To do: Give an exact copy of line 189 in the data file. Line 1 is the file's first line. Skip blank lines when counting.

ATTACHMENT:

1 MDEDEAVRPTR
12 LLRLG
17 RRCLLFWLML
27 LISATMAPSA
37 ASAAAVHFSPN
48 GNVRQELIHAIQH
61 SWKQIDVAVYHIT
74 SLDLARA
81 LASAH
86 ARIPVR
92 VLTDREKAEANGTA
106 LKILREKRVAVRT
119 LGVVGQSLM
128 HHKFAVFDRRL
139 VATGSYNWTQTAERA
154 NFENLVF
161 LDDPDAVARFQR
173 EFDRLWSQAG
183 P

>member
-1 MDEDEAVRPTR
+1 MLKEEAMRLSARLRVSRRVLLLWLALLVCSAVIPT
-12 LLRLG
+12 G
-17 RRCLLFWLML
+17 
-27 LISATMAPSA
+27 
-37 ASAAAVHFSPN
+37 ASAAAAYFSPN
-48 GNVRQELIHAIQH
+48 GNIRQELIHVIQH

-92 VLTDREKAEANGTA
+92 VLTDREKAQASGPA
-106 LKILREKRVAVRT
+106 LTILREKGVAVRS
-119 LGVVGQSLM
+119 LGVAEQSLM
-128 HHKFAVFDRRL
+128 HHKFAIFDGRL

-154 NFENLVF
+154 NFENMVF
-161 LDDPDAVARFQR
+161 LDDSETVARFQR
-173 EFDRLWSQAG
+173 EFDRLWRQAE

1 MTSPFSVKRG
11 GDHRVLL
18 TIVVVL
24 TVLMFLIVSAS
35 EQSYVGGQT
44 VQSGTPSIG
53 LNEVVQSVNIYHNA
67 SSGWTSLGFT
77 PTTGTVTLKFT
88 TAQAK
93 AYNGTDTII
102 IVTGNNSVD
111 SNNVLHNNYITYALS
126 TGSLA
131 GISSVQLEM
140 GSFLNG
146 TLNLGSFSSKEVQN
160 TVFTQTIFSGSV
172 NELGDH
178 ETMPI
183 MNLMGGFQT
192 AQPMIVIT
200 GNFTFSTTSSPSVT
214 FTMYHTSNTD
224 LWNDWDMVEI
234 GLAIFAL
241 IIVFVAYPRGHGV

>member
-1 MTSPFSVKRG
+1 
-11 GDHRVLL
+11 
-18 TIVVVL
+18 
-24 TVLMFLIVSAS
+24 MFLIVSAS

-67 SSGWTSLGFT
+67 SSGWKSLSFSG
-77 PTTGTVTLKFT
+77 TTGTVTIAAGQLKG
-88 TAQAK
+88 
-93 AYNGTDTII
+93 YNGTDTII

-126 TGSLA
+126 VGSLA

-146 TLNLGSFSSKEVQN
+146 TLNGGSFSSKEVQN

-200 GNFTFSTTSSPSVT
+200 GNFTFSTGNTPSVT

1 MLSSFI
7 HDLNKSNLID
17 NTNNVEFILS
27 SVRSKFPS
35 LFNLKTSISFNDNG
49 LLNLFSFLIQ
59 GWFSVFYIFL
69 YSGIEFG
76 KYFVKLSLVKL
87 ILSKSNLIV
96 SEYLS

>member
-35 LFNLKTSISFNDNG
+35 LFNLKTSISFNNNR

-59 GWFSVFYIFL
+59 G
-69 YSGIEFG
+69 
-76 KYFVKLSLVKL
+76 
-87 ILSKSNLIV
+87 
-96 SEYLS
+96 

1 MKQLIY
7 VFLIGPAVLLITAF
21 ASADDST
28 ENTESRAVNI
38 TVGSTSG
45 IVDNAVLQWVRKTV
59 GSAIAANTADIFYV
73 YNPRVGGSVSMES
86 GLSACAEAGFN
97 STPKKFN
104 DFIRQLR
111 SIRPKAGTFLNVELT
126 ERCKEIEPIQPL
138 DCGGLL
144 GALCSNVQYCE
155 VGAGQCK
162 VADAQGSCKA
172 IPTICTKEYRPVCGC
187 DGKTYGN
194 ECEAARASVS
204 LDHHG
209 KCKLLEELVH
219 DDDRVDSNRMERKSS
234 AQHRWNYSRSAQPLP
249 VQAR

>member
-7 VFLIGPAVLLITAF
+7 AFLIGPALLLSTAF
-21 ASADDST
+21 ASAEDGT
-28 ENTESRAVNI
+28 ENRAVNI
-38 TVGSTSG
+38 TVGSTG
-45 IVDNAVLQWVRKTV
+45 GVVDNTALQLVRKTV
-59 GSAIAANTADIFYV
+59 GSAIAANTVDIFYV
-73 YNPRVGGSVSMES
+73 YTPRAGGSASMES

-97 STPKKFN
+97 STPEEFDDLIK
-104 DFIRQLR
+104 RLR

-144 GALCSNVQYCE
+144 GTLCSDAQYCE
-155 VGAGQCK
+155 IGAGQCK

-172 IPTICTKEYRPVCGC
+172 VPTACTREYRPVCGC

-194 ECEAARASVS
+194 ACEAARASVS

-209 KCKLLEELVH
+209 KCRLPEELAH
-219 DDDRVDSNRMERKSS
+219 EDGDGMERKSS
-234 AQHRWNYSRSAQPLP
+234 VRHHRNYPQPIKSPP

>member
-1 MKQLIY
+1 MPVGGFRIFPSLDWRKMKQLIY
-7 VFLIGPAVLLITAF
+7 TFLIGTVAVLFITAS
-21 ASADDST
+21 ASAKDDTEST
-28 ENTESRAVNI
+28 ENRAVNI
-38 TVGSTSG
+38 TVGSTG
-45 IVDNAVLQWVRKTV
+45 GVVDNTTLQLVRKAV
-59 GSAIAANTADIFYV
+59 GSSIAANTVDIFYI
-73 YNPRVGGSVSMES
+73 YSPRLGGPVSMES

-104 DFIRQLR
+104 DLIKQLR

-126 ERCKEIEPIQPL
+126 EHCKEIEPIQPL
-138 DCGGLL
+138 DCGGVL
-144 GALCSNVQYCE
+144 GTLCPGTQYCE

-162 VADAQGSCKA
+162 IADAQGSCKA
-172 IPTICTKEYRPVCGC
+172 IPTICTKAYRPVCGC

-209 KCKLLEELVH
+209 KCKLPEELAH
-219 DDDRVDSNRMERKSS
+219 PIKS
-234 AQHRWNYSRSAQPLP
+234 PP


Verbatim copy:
+38 TVGSTG